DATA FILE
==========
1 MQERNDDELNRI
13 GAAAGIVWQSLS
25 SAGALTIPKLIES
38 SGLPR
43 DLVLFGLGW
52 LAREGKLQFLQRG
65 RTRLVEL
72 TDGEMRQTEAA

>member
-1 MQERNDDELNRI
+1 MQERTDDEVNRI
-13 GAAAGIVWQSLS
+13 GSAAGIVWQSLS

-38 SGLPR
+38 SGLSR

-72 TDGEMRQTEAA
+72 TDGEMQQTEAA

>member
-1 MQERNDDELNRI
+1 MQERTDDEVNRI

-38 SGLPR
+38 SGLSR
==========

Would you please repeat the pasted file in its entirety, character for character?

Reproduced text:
1 MQERNDDELNRI
13 GAAAGIVWQSLS
25 SAGALTIPKLIES
38 SGLPR
43 DLVLFGLGW
52 LAREGKLQFLQRG
65 RTRLVEL
72 TDGEMRQTEAA

>member
-1 MQERNDDELNRI
+1 MQERTDDEVNRI
-13 GAAAGIVWQSLS
+13 GSAAGIVWQSLS

-38 SGLPR
+38 SGLSR

-72 TDGEMRQTEAA
+72 TDGEMQQTEAA

>member
-1 MQERNDDELNRI
+1 MQERTDDEVNRI

-38 SGLPR
+38 SGLSR